Mark: Last year DC debuted three different weekly series, Earth 2 Worlds End, New 52 Futures End, and Batman Eternal. Where the former two had shorter runs and were used to set up the events of Convergence, Batman Eternal was a 12-month affair that told its own story (though there were a few spin-off titles based on the events of the series during that time). Frankly, 12 months was way too long a time to tell the story Eternal wanted to tell, and the amount of juggling it had to do to keep all of its narrative balls in the air made for a sometimes boring, occasionally incomprehensible read. Now, six months after the title’s conclusion, I could hardly tell you much about it and actually had to look up how it ended.
But for all of the title’s failings, there’s no denying it was a commercial success. The same probably can’t be said for the less-loved Futures End and Worlds End. Everyone loves Batman, and even though readership dropped steadily over the year, enough folks were willing to spend more than $200 to read it all that we’re getting a sequel of sorts, Batman & Robin Eternal.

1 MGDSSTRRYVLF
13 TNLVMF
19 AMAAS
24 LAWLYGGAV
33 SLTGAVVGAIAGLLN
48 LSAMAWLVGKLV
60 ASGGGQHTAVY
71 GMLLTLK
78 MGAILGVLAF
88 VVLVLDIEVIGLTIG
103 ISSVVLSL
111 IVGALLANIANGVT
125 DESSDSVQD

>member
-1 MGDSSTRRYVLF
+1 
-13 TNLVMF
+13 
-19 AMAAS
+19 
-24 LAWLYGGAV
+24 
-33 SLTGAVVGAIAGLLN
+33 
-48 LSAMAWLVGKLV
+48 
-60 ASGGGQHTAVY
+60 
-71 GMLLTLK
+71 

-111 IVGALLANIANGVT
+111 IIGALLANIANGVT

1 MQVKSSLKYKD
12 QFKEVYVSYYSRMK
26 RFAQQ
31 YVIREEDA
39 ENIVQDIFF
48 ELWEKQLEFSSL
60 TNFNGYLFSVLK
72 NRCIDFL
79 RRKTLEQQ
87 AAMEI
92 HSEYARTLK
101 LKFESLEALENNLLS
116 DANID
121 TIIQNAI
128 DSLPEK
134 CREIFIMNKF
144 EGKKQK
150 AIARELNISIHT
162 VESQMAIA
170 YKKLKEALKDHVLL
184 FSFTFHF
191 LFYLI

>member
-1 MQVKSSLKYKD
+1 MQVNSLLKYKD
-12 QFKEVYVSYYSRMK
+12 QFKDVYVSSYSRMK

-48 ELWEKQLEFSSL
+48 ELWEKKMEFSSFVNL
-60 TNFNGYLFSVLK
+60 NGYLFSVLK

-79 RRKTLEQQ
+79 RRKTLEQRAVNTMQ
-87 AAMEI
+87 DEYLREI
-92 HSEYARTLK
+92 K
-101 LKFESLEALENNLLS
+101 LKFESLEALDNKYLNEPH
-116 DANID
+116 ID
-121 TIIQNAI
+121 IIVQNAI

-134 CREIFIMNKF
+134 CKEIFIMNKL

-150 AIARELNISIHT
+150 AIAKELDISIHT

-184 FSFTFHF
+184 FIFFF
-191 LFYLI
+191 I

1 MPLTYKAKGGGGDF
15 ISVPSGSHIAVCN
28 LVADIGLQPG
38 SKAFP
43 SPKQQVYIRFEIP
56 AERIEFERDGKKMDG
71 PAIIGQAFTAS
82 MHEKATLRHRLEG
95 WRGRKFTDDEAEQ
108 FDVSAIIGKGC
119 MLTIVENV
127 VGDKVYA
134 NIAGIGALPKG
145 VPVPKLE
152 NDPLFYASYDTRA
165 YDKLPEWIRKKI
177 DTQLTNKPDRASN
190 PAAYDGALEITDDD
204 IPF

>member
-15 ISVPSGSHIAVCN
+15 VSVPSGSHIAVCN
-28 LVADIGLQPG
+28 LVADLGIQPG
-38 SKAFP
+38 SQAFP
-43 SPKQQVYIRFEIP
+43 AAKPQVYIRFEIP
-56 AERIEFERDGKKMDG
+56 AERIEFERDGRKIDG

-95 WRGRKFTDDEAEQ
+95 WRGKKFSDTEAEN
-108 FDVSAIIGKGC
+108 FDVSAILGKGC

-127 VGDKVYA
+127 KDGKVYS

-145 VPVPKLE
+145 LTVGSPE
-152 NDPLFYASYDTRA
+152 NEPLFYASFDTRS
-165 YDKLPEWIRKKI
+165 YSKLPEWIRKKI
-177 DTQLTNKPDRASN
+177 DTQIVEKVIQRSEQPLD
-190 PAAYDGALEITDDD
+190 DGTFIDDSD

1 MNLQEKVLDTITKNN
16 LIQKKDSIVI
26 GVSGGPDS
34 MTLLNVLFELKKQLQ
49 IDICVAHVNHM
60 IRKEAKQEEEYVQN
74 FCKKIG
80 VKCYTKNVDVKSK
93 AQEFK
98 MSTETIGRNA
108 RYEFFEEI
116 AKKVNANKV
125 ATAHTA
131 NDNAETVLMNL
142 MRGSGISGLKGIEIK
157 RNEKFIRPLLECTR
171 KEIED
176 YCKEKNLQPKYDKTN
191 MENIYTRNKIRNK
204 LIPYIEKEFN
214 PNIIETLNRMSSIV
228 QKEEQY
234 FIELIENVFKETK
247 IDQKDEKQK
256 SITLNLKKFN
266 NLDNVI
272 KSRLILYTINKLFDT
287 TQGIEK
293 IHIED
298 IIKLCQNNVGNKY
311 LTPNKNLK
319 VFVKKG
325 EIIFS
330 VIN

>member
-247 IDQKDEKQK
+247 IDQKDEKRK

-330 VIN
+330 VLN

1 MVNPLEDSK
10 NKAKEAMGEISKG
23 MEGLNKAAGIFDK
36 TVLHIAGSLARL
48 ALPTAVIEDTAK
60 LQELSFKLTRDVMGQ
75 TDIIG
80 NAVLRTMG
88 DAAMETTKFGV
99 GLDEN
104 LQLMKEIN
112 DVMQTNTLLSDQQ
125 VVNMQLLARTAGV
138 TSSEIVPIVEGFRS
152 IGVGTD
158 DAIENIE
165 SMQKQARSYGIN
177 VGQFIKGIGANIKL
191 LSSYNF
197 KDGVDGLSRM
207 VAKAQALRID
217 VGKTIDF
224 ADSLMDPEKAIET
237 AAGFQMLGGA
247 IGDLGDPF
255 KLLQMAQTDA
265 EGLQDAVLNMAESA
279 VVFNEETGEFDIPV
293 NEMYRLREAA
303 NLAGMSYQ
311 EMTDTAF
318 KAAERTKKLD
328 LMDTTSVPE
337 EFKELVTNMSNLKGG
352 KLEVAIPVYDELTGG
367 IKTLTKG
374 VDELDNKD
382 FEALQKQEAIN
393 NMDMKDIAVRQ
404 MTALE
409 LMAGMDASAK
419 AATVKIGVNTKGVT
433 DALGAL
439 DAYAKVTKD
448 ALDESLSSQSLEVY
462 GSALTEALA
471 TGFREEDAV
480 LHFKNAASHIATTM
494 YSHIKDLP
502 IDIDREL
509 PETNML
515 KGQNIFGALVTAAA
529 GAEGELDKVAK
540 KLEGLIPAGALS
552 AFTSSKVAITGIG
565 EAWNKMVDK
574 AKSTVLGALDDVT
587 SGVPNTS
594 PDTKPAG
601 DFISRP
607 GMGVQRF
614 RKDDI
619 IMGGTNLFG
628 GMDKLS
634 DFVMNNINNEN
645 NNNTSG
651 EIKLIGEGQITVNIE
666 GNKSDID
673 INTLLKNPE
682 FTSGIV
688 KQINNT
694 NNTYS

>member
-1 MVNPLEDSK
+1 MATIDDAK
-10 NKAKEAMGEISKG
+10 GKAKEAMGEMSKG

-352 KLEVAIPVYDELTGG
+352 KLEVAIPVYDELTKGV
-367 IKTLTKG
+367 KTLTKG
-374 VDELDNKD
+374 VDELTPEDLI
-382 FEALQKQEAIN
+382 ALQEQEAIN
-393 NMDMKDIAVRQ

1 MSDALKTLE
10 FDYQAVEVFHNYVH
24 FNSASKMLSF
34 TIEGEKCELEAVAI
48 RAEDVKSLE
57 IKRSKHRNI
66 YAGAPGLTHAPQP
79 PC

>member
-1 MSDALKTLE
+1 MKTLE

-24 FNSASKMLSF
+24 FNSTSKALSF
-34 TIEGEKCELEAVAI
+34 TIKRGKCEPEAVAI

Today, Spencer and Michael are discussing Batman Eternal 52, originally released April 1, 2015.
People need dramatic examples to shake them out of apathy and I can’t do that as Bruce Wayne. As a man, I’m flesh and blood, I can be ignored, I can be destroyed; but as a symbol… as a symbol I can be incorruptible, I can be everlasting.
Bruce Wayne, Batman Begins
Spencer: Throughout all of the many different storylines in Batman Eternal, one theme has steadily built under the title’s surface: the idea of Batman’s legacy. While it was never something addressed all that directly (at least until R’as al Ghul flat out asked “Is Batman eternal?” a few weeks ago), the creative bullpen has steadily been building up Batman’s team of allies and investigating just what effect Batman’s presence has had on Gotham City. With this massive weekly series finally coming to an end, Batman Eternal 52 aims to show exactly the power of that symbol on Batman’s chest, and it does so in spectacular fashion, pulling together nearly all the threads that have been cast throughout the last 52 issues into one show-stopping finale. Continue reading →